Return Zero

Java

Making a Virtual Machine Interpreter in Java – Part 1

Mr Silva

My intention here is to create an Aha!! moment, a moment when you realise this is all there is to a Virtual Machine.

Introduction
Virtual Machines are everywhere, you must have definitely heard about the JVM(Java Virtual Machine), .NET CLR (C#), Zend(PHP), Dalvik/ART Virtual Machine for Android etc. You might have also heard about the the different Nintendo emulators all the way to VMWare and KVM.

The primary difference between things like JVM and things like VMWare is that JVM emulates a machine that doesn’t physically exist while VMWare tries to emulate an existing X86 or ARM hardware. One is tuned for performance while the other is tuned for correctness (for correctly emulating the hardware).

This article focuses on building something that functions like a JVM, but before we get our hands dirty, I would like to tell you about the one important decision that you would have to make before building a Virtual Machine Interpreter. You could build it as a Stack based Machine or Register based Machine. There are reasons why you would choose one over the other but as JVM is a stack based machine, we will try to mimic the same and in my opinion stack based machines are slightly easier to comprehend during the initial phases.

What is a Stack?
Stack is a data structure, wherein anything you put in last comes out first or LIFO(Last In First Out). You can compare it to a stack of Lego or a stack of plates.

Image stolen from Here
Refer the above link to learn more about stacks.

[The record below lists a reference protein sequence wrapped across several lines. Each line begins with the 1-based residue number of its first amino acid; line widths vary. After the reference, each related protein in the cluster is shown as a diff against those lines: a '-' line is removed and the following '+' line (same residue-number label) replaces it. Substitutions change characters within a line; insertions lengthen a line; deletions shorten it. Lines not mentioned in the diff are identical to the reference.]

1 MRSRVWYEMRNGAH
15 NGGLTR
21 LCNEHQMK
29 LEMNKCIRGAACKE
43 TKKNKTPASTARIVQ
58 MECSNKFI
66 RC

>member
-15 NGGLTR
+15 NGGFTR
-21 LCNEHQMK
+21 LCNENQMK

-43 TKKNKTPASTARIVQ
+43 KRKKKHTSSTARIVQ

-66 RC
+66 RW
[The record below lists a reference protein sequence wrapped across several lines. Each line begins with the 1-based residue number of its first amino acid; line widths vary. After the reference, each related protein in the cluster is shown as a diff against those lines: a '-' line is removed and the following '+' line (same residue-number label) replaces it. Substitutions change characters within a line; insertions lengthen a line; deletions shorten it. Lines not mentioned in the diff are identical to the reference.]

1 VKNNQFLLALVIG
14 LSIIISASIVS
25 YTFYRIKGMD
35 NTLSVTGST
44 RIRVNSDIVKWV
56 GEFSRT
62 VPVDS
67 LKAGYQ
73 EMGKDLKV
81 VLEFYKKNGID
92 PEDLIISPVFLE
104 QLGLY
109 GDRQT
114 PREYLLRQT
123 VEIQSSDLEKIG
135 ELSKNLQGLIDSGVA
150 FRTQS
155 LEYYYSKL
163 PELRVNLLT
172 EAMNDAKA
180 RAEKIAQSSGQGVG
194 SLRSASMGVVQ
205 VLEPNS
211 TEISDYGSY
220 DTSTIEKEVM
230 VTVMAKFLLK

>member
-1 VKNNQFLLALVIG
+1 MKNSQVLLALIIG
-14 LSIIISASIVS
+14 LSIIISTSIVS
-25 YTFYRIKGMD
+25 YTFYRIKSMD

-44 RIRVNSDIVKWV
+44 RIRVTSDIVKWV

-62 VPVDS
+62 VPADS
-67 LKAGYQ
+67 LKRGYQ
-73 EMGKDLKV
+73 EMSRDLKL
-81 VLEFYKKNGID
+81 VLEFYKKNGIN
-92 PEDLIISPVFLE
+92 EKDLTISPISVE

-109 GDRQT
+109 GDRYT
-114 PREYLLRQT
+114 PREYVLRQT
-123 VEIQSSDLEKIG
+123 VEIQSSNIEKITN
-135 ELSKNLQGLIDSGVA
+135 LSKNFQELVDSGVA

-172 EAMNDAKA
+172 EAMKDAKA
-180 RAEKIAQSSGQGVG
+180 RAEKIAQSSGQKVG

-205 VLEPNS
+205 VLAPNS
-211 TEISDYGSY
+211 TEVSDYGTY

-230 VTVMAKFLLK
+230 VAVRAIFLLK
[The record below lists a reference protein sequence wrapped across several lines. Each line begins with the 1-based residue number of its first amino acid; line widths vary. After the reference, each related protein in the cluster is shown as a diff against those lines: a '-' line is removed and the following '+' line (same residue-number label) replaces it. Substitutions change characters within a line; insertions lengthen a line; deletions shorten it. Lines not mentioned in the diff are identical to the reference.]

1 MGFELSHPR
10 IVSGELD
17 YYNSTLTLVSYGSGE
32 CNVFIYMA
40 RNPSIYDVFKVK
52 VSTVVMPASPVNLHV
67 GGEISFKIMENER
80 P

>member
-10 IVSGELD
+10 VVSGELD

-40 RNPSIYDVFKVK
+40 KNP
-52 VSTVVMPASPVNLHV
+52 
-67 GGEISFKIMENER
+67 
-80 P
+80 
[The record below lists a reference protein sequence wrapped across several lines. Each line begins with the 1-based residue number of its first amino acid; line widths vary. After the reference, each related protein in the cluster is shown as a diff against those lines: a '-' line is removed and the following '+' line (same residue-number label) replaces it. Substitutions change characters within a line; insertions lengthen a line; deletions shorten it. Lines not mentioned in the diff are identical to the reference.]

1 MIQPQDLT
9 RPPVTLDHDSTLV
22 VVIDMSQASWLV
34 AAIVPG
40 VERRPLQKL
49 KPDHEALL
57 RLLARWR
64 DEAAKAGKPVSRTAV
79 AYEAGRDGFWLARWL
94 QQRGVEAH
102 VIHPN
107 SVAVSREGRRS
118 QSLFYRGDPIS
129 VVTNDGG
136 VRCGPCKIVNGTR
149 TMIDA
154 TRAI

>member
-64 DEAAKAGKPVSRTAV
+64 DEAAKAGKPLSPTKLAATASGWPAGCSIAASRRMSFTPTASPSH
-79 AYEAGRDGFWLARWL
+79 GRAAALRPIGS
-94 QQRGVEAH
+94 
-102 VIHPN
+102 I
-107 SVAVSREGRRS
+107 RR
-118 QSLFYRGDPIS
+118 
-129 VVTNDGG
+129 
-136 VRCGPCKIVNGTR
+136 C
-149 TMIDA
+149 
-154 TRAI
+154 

SimpleMachine
Let us call our new Virtual Machine as “SimpleMachine” and let us define some code that our machine will execute.

print "Hello World"

The above code is simple enough for humans but too high level for a machine. This is the job of a compiler which converts the above code into instructions that a machine would understand and since it is a stack based machine the instructions would be in the form a stack.

["Hello World", print]

Operands like “Hello World” get pop’d out till an operator/instruction like `print` is found and the instruction is executed taking the operands as a parameter. Let us see how does this look for some basic math expressions, for the code below ,

print 1+2*3

The above is first converted into a stack like format by the compiler,

[3, 2, *, 1, +, print]

If the above stack representation looks a bit weird to you, then you are on the right track, what we did there was an infix to postfix conversion. To put it simply, infix is how you would normally write mathematical expressions and follow BODMAS/PEMDAS but computers aren’t as smart, hence it is converted to something simpler that a computer can work with which is called the postfix expression. This again is done by a compiler, if you would like to know the algorithm behind this conversion, then I recommend this video.

Let us get back to where we were,
We start by popping the first element
hmm wait…, it looks like a number?
let us keep it in a bag called operands,

stack: [2, *, 1, +, print]
operands:[3]

Let us pop the next element, looks like it is an operand again, so we put it inside our bag of operands,

stack: [*, 1, +, print]
operands:[2, 3]

Now when we pop the next element, we see that it is a multiplication operator “*”, and we already have the operands in our bag that we called operands, we just pop them out multiply them (2*3 = 6) and place the result back on to the stack.

stack: [6, 1, +, print]
operands:[]

Let us pop the next element, looks like it is an operand again, so we put it inside our bag of operands,

stack: [1, +, print]
operands:[6]

Let us pop the next element, looks like it is an operand again, so we again push it inside our bag of operands, (see the loop?)

stack: [+, print]
operands:[1, 6]